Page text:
"We take it back to the days of yes y'allin,' " Jurassic 5 rhymed to the sold-out House of Blues, effectively drawing out the blueprint for the Cali-based hip-hop collective's success: old-school hip-

"We take it back to the days of yes y'allin,' " Jurassic 5 rhymed to the sold-out House of Blues, effectively drawing out the blueprint for the Cali-based hip-hop collective's success: old-school hip-hop upgraded for the 21st century.

True to form, J5's vibrant and intense set had all the makings of a mid-'80s park jam, spraying street corner braggadocio and lightning-quick wordplay over funky beats. But this was no nostalgia-fest: J5 prefers to deal in progressive hip-hop, and on this night it provided a wildly successful taste of a rap future that integrated the best parts of its past. For 90 hot minutes—epic in the age of the 25-minute rap show—J5 spat, scratched, bounced, and rocked the house. Live hip-hop doesn't get much better than this.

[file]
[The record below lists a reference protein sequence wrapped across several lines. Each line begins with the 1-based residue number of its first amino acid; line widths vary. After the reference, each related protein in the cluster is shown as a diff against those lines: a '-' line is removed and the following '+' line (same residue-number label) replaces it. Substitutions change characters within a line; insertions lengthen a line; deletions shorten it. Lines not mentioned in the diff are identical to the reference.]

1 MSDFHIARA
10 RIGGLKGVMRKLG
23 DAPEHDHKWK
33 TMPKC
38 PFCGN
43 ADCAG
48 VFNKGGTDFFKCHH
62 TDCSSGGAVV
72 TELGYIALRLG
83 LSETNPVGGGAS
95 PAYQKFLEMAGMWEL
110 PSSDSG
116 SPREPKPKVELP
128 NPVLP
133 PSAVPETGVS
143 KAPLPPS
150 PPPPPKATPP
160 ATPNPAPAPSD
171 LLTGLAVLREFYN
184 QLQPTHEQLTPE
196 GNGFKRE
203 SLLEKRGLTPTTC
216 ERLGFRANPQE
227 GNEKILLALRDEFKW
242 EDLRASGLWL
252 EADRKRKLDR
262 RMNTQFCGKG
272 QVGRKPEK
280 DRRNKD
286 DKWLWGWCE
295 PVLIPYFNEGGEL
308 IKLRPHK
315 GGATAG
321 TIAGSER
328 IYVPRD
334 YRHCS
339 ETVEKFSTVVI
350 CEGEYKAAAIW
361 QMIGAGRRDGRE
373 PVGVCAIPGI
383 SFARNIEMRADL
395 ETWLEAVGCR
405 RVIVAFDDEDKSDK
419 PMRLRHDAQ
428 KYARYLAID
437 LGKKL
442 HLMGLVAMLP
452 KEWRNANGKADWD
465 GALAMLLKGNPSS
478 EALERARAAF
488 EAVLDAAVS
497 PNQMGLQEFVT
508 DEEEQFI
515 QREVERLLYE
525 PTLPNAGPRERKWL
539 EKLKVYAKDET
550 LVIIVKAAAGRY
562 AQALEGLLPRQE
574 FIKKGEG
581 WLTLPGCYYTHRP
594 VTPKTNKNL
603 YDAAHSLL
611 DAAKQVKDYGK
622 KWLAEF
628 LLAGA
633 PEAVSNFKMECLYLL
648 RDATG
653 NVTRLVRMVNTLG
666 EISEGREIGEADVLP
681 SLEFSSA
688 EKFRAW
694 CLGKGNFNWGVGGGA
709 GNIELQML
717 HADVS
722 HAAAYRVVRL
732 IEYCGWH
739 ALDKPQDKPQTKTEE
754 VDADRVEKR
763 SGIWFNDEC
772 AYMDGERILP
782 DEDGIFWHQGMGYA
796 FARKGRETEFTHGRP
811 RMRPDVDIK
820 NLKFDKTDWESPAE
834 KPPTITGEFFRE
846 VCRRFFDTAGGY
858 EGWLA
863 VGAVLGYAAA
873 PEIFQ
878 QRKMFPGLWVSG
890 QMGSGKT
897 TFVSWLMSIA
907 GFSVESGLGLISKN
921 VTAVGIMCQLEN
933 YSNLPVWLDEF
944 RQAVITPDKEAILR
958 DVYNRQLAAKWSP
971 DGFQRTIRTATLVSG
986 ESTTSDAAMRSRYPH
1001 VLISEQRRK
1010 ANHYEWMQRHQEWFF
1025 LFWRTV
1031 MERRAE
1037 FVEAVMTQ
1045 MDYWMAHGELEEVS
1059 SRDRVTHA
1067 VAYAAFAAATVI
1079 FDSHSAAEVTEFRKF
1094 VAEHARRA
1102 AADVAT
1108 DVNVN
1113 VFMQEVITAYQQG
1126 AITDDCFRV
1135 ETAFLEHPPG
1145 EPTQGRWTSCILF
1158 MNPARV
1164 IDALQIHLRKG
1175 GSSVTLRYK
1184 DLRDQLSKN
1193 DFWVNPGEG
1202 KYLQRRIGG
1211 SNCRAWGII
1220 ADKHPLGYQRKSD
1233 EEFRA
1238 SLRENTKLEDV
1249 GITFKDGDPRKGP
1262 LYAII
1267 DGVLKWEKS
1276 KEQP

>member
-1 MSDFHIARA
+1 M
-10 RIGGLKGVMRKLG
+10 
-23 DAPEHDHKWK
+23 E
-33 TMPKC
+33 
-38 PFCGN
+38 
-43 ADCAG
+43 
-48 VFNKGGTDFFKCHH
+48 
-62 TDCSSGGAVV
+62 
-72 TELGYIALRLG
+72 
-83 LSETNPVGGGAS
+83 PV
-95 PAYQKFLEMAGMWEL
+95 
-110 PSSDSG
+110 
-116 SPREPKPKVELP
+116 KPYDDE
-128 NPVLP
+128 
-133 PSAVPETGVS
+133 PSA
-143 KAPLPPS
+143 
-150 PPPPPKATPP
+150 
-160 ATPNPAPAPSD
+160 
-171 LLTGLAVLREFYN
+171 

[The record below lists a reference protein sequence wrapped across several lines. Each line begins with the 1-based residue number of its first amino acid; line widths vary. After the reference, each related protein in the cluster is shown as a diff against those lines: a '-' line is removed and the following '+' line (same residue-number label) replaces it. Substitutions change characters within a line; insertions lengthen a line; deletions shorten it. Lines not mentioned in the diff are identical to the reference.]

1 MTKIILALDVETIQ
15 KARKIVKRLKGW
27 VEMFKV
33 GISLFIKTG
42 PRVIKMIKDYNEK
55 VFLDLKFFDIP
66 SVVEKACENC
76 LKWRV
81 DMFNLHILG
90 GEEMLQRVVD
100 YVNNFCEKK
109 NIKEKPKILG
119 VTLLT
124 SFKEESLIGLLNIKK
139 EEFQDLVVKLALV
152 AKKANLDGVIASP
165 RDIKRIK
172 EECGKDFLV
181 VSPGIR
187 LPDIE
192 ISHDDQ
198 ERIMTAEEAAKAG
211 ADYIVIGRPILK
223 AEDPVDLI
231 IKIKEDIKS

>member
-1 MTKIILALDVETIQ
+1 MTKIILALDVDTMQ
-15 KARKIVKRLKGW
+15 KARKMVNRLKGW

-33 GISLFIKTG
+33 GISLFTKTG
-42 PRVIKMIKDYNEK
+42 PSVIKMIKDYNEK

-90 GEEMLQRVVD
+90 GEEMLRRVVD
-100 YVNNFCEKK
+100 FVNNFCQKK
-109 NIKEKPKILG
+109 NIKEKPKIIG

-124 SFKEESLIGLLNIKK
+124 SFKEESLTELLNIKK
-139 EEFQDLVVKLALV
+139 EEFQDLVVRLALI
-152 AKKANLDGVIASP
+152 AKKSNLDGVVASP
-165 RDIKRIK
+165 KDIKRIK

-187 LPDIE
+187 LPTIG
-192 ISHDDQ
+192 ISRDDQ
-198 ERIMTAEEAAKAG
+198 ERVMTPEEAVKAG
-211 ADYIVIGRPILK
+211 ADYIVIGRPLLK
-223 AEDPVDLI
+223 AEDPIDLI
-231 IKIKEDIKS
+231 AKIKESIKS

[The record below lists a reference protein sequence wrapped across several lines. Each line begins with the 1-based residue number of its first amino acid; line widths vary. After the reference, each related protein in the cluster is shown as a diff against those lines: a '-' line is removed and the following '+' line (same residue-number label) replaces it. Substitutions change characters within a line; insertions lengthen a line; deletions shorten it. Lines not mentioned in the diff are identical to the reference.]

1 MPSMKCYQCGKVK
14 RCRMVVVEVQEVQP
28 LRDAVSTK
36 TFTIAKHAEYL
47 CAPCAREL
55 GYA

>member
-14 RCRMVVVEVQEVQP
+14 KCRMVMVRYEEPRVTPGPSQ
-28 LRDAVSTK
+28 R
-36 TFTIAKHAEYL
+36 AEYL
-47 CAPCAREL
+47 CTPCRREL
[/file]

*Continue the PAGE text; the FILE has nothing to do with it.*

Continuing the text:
The night was also a sort of homecoming for MC Chali 2na, the thunder-voiced South Side native who served as a true master of ceremonies for the evening. Thanks both to his hometown affiliation and Darth Vader baritone, 2na found love from the crowd with every verse, particularly when he dug into the catchy, bouncing-ball groove on "Jurass Finish First" and the synth-loaded "What's Golden." And he did it all with a huge Will Smith smile and buckets of good cheer; the man could be a superstar.

And that's not to take anything away from J5's other rappers. With four MCs and two incredible DJs, J5 takes its cues from the early-'90s reigns of such groups as the Beastie Boys, De La Soul, A Tribe Called Quest, and the Pharcyde. It all translates into a chemistry that can only come from 10 years together: 2na, Zaakir, Akil, and Marc 7's laser-quick mike-swapping on "Break" had a dexterity rooted in experience and sweat.

One can only guess what J5 will do this summer on Lollapalooza. Not only did it make an argument for status as one of the best live hip-hop groups on the planet, the group traded in a love that was almost as thick as the beats. They took it back to the day, but they also lit the way to the future.—JV